"A picture emerges of a strange and lonely woman, emotionally intelligent yet forever apart from the common human life she observed so keenly." Sarah Goodyear at The Atlantic reviewing the new documentary film about street photographer Vivian Mayer.

"If Maine’s landscape had been more inviting, it might have been turned into endless acres of soybeans or corn – one of Maine’s early, most profitable crops at the turn of the 19th century. 'In a way it’s the poor nature of northern New England which is an enabler for this new agriculture,' said Johnston, the founder of Johnny’s Selected Seeds." At the Portland Press Herald, Meredith Goad and Mary Pohls take a long look at how one state became a regional center of the locavore movement. (Via Michaela Cavallaro.)

"I'm constantly being asked where I 'source' my produce. What does that even mean? I get my vegetables from the exact same place almost every other chef in the city gets them: in a box, off a truck. " Oh, boy, this is gonna be fun. NYC chef Amanda Cohen has a new column in Eater. (Via Martha Bayne.)

"But I understood, because it was clear as day that this was my doing. I had abandoned my block, my home, to the transplants looking for the next cool thing, and because Sapporo East didn’t have my $13 check every two weeks or so they were forced to close." Sweet, tongue-in-cheek essay by Jaya Saxena at Medium about moving on from Manhattan. (Via Nicole Cliffe at The Toast.)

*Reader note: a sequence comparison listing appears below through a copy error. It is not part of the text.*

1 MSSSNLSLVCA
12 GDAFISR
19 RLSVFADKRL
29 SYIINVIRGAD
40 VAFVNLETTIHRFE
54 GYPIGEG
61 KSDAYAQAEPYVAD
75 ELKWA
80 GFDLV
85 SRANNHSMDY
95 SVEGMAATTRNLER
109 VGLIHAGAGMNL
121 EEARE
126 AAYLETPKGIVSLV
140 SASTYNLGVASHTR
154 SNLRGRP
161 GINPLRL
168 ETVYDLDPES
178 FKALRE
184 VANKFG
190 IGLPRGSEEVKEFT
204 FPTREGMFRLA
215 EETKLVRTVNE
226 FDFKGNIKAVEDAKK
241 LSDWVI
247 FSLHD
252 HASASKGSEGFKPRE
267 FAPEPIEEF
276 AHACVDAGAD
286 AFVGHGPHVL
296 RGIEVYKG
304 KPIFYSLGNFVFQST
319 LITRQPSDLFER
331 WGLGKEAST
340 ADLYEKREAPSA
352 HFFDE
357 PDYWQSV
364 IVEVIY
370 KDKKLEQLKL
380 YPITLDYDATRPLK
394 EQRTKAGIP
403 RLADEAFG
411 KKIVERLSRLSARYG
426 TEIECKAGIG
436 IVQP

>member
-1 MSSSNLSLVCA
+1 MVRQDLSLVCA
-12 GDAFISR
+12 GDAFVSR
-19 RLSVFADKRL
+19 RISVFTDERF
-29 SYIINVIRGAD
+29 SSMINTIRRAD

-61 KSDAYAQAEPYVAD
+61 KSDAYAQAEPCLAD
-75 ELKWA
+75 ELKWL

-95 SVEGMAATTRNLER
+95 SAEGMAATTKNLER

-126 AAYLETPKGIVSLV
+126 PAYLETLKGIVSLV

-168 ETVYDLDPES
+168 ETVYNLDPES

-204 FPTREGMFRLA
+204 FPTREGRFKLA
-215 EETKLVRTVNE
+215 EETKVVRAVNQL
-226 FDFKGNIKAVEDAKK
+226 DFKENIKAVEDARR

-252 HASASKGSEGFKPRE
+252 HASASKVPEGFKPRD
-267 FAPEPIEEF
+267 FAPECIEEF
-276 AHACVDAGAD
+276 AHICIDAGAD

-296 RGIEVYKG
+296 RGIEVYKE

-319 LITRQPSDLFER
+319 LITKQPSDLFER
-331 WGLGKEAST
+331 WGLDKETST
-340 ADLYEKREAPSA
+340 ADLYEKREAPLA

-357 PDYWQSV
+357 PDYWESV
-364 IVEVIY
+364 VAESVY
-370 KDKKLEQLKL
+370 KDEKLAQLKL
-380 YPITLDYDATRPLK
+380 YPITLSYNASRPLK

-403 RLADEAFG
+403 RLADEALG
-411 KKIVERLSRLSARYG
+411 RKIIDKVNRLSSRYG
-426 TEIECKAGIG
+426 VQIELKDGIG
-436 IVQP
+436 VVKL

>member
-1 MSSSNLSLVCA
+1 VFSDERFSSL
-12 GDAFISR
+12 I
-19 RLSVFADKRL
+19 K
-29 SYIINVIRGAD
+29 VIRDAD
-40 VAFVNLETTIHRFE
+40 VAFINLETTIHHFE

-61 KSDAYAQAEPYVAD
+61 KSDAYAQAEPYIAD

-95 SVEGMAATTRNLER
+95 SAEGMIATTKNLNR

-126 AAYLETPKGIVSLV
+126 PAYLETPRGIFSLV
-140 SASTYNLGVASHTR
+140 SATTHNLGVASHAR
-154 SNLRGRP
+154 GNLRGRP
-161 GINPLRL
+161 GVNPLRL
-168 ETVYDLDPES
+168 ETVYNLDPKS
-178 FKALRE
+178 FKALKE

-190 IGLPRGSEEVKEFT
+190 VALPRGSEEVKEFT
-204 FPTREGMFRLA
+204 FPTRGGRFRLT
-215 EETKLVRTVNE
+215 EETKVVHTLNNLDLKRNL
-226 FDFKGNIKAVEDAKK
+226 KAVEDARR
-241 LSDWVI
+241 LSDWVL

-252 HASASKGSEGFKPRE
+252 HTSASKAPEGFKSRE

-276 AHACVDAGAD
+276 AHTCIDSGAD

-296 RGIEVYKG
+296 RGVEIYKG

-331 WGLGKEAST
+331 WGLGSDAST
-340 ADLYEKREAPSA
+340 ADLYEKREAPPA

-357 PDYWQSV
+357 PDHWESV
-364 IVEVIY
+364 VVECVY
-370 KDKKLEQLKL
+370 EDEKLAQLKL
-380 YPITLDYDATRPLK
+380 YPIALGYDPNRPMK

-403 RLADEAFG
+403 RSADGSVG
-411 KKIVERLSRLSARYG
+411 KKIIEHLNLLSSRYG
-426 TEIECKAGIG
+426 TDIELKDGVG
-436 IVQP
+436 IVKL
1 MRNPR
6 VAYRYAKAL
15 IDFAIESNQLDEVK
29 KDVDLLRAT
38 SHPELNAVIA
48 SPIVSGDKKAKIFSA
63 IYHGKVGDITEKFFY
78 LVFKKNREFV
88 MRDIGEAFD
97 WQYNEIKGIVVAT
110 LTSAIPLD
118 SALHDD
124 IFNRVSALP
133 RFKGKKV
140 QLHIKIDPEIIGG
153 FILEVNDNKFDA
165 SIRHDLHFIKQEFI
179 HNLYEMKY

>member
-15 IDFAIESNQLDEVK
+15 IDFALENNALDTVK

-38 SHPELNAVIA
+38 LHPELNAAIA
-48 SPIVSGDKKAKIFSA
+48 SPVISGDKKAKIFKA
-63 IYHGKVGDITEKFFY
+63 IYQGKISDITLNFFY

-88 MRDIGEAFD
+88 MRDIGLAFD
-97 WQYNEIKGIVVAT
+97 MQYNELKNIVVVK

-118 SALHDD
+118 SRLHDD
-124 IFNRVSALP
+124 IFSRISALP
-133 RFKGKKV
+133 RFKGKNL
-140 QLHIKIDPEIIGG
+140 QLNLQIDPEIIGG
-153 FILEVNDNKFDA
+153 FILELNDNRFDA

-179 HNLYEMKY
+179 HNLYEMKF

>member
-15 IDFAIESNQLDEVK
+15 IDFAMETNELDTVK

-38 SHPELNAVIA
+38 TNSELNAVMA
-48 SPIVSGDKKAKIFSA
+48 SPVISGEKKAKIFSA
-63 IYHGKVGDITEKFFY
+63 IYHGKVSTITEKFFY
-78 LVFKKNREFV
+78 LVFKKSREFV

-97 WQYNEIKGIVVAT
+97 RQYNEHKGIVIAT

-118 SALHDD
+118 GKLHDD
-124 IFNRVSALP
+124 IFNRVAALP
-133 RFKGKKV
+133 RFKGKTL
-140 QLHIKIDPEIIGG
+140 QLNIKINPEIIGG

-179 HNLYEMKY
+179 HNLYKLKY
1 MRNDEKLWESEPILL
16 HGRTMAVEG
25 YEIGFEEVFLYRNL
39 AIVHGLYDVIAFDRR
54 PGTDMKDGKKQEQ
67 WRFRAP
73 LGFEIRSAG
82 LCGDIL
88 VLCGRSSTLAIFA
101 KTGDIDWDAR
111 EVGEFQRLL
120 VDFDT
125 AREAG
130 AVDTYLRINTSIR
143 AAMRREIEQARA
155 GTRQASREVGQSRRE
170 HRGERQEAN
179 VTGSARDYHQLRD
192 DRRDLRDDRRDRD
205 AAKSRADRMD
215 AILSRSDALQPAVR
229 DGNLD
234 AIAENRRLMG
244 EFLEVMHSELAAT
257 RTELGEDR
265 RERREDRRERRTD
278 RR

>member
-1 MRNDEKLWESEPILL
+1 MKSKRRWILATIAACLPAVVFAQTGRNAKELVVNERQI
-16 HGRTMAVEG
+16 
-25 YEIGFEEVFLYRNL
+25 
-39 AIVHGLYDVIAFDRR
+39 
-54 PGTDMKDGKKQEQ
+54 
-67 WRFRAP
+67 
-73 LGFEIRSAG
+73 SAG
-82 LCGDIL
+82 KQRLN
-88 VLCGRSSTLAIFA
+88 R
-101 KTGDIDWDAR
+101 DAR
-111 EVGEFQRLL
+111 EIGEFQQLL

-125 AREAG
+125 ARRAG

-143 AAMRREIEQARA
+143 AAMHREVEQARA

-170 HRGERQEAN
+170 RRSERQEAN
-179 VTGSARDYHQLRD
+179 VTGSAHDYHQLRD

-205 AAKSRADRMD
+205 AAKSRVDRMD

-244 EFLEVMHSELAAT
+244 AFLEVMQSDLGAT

"What would be great, I think, is if I could hire some kind of old-timey town crier to precede me into any room I enter, shouting 'Lesbian coming! Lesbian coming this way!' and possibly ringing some kind of bell." Lindsay King-Miller at Cosmopolitan on the particular invisibility of a femme lesbian.

"It's imperative that we create the art that we want to see in the world, and that we write the future that we want. I mean, being realistic, right? Because you know certain things won't happen — but the first point of writing the future that I want is putting people of color in the damn future." NPR interview by dude Jairo Ramos with poet Kima Jones. (Via Roxanne Gay.)

"'For a minute, I made it popular to be the odd guy out,' Lauper said. 'All of the sudden, the straight guy was the odd guy out, just for a minute—and that, to me, was justice.'" This wasn't the first album I ever bought (right, Thriller), but it was damn close to it: Emma Green at The Atlantic looks back 30 years later at Cyndi Lauper's hit single, "Girls Just Want to Have Fun."

Kate Beaton's multi-part comic, "Ducks." So good.

JO: let me know if you see my manuscript down there
Mallory Ortberg's Dirtbag series: even better than Texts From? Discuss. At The Toast.

"Puppet-rearing takes our love of captive breeding to the extreme by satisfying two guilt-absolving fantasies at once: it lets us play at being nature’s saviour while also symbolically erasing human beings from the face of the Earth." Finally, essay by Lizzie Wade at Aeon about raising condors… and being human. (Via Nicole Cliffe.)

Sunday, April 6, 2014

Links for the week ending 6 April 2014

"The overriding lesson of this report, the scientists said, was that unless governments acted now to reduce greenhouse gas emissions and adopt measures to protect their people, nobody would be immune to climate change." Suzanne Goldenberg covered the U.N. climate science report for The Guardian. If you read these pieces, you have my permission to spend the rest of the day in bed with the covers over your head and your fingers in your ears while you sing LA LA LA LA LA to yourself. Because we are way not saving the world by talking about this on social media.